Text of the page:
Friday, 24 February 2017

Book #13

The Steel Flea by Nikolay Leskov

An uproarious and alcohol-soaked shaggy-dog story from one of Russia's great comic masters.

A clever, amusing little tale of patriotism, one-up a ship, and the everyday man, The Steel Flea is impressive in quite how much of a story is given to us in fifty pages. 

Each page felt entirely bonkers, with the reader having to interpret what's going on, and decipher the words being used. Once used to this, however, it becomes thoroughly entertaining and comic. Leskov's humour is subtle, yet endearing, and I'm sure I would have been even more tickled had I even the smallest ounce of knowledge on the political climate at the time.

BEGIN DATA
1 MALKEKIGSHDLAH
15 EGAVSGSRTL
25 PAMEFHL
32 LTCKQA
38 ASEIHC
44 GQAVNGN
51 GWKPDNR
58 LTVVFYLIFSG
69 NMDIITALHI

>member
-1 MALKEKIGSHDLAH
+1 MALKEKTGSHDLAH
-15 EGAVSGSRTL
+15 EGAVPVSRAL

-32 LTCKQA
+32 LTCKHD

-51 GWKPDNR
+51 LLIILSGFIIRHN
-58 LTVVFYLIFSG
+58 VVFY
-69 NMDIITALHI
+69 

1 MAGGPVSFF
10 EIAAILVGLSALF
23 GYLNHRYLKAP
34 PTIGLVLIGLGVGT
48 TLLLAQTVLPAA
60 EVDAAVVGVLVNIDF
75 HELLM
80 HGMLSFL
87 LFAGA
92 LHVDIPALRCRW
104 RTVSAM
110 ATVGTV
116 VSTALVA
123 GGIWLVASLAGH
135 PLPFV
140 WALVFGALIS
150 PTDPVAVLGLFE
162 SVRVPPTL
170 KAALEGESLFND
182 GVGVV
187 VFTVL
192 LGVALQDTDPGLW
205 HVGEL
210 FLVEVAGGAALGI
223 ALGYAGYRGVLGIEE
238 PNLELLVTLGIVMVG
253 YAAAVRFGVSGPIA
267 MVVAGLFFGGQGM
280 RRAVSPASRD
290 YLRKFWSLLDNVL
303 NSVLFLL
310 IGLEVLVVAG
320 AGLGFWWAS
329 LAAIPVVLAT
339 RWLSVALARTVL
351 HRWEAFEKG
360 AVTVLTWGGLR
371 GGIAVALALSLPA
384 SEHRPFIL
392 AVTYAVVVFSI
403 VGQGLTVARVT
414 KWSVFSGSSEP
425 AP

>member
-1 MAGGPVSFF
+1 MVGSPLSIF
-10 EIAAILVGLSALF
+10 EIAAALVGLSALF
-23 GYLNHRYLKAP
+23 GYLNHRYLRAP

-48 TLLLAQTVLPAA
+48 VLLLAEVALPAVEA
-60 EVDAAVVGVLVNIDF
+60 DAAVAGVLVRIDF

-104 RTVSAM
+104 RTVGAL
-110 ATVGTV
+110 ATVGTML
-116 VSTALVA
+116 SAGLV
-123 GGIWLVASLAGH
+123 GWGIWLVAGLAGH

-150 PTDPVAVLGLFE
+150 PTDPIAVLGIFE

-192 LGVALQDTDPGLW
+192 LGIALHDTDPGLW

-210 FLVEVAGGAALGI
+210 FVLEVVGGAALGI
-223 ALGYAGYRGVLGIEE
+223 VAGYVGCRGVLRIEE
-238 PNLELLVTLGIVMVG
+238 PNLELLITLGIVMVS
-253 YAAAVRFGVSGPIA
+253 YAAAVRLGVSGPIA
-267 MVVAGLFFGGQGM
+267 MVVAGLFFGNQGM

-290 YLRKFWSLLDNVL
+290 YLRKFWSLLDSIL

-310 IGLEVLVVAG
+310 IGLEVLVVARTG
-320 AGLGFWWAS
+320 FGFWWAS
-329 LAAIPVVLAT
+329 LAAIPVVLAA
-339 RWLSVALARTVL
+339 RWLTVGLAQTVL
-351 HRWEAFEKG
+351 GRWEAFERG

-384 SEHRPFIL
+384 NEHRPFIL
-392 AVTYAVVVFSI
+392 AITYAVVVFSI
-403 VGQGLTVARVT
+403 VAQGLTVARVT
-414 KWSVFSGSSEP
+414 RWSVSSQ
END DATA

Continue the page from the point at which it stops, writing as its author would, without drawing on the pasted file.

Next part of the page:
Although a good place to start investigating Leskov's political commentary, I wouldn't say it's a great place to start in Russian literature; I've definitely read better. What's wonderful about it, though, is the commentary on the relations between Russia and England at the time, and the incredible showcasing of the underdog and his fate. 

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